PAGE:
“The things you're looking for, Montag, are in the world, but the only way the average chap will ever see ninety-nine percent of them is in a book.”

— Ray Bradbury, Fahrenheit 451

After Reading

Most people think that consuming information is the same as learning information. This idea is flawed.

The basic process of learning consists of reflection and feedback. We learn ideas gained through experiences – ours or others – that remain unchallenged unless we make the time to reflect on them. If you read something and you don't make time to think about what you've read, your conclusions will be shaky.

The Feynman Technique
The Feynman technique is named after the Nobel Prize-winning physicist Richard Feynman. You can think of it as an algorithm for guaranteed learning. There are four simple steps: choose a concept; teach it to a toddler; identify gaps and go back to the source material; and review and simplify.

Think About What You Can Apply
So, you've finished the book. Now what? How can you use what you have learned? Don't just go away with a vague sense of “oh yeah, I should totally do what that author says.” Take the time to make a plan and decide how to implement key lessons from the book.

Reading alone is not enough. We have to contextualize the knowledge. When does it work? When doesn't it work? Where can I apply it? What are the key variables? The list goes on. If you can take something you've read and apply it immediately, it will reinforce the learning and add context and meaning.

Teach What You Have Learned
Teaching others is a powerful way to embed information in your mind. This is part of the Feynman technique.

Upon completing a book, grab the nearest (willing) person and tell them about what you have learned. You'll have to remove or explain the jargon, describe why this information has meaning, and walk them through the author's logic. It sounds simple. After you try it the first time, you'll realize it's not easy.

If there is no one around who is interested, try talking to yourself. That's what I do … but maybe I'm crazy.

And if that doesn't work, write a review on Amazon or Goodreads, or post about it on Reddit or anywhere else where people are likely to be interested.

One of the benefits of our virtual reading group is that people are forced to actually think about what they are learning. We ask weekly questions on the assigned reading, and responses are diverse and thoughtful. The jargon goes away and people remove blind spots. It's incredible to watch. The result is that after reading a book with us, people say “I've retained so much more than I would have if I did it on my own.”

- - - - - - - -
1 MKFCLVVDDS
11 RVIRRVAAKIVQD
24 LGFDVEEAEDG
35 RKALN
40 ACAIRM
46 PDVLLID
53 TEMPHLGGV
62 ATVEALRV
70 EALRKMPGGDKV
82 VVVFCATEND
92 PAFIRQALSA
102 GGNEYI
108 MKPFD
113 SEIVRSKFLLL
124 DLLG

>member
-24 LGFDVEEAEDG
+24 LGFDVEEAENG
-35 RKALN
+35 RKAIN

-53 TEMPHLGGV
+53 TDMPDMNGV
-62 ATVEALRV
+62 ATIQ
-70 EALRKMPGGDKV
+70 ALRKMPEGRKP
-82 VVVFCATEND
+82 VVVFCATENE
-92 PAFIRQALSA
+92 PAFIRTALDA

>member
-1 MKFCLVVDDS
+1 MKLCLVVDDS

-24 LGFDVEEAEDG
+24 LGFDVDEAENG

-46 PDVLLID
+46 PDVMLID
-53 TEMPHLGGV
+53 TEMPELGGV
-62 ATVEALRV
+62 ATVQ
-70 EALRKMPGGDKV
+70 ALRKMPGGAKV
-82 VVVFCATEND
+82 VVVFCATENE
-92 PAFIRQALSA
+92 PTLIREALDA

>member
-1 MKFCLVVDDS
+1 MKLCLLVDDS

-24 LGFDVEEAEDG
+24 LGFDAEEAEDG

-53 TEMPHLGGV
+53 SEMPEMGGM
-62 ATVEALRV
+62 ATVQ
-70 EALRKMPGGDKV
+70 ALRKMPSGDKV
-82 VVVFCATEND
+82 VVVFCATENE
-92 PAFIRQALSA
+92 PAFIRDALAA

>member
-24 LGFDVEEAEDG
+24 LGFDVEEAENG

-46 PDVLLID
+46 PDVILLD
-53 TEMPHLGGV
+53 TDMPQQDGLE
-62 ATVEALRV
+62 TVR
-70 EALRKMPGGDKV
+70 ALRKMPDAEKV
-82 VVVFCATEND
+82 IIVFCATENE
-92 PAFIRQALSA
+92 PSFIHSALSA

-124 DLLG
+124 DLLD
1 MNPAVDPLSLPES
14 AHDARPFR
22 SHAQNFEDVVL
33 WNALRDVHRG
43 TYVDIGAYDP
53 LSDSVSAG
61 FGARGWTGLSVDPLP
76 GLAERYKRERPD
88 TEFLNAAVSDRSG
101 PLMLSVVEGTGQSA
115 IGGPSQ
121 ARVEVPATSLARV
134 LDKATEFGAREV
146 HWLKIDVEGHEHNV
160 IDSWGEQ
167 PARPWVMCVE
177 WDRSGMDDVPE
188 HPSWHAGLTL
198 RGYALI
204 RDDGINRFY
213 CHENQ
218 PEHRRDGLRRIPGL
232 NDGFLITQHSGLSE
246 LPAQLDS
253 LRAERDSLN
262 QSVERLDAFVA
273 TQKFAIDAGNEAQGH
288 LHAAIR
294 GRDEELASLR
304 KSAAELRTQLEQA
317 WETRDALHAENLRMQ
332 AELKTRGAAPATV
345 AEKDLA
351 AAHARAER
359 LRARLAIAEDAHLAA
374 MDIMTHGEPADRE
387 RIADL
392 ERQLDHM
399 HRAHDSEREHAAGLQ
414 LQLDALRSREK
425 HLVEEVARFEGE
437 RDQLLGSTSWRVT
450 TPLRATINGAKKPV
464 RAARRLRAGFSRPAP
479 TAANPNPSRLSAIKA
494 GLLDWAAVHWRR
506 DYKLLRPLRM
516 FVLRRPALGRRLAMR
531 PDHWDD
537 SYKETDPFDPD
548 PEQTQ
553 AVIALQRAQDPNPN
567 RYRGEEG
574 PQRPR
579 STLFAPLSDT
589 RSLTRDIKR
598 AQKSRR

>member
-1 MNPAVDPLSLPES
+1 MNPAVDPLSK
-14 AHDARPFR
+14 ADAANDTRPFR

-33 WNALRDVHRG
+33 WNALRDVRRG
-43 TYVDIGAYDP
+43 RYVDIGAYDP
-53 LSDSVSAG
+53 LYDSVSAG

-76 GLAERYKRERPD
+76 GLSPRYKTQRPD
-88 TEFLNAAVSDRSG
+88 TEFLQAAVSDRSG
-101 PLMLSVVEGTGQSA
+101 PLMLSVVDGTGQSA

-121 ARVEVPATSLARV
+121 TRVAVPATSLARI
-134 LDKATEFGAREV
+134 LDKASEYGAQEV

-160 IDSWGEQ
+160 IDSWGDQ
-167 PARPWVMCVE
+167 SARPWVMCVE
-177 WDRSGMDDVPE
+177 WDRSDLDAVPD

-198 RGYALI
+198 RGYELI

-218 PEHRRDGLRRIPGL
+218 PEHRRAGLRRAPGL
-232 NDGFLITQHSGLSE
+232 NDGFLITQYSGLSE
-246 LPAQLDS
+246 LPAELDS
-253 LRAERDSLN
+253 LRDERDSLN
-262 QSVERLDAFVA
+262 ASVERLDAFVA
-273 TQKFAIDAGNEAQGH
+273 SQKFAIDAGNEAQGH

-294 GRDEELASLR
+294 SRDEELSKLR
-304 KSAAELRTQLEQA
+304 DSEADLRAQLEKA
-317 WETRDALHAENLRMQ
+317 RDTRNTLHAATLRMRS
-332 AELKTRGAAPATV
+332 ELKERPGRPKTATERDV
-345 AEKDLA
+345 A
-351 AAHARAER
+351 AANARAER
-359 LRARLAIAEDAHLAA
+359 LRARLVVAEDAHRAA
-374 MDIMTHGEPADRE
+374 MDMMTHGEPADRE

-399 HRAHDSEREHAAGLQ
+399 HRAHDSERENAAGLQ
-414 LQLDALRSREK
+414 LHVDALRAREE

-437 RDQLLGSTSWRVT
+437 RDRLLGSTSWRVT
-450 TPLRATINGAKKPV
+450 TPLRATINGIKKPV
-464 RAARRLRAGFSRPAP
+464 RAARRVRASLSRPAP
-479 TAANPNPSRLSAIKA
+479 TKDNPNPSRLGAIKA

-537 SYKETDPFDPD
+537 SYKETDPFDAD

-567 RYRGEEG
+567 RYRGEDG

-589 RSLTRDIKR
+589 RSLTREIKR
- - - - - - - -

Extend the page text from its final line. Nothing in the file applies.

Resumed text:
It was Schopenhauer who said, “When we read, another person thinks for us: we merely repeat his mental process.” To escape this, you need to reflect on your views and see how they stand up to feedback.

Catalogue Your Notes
There are endless ways of organizing your notes – by book, by author, by topic, by the time of reading. It doesn't matter which system you use as long as you will be able to find the notes in the future.

Having a catalogue of everything you learn from reading creates a priceless resource which can be consulted whenever you need an idea, want inspiration, or want to confirm a thought. Over the years, you will build up a bank of wisdom to refer to in times of crisis, uncertainty, or need. It is hard to convey quite how valuable this can prove to be.

As General Mattis wrote: “Thanks to my reading, I have never been caught flat-footed by any situation, never at a loss for how any problem has been addressed (successfully or unsuccessfully) before. It doesn't give me all the answers, but it lights what is often a dark path ahead.”

The options for cataloguing your notes include:

  • A box of index cards, ideally organized by topic, author, or time of reading. Index cards can be moved around.
  • A commonplace book (again, ideally organized by topic, author, or time of reading).
  • A digital system, such as Evernote, OneNote, or plain old Microsoft Word. Digital systems have the added benefit of being searchable, which can save a lot of time if you refer to your notes on a regular basis.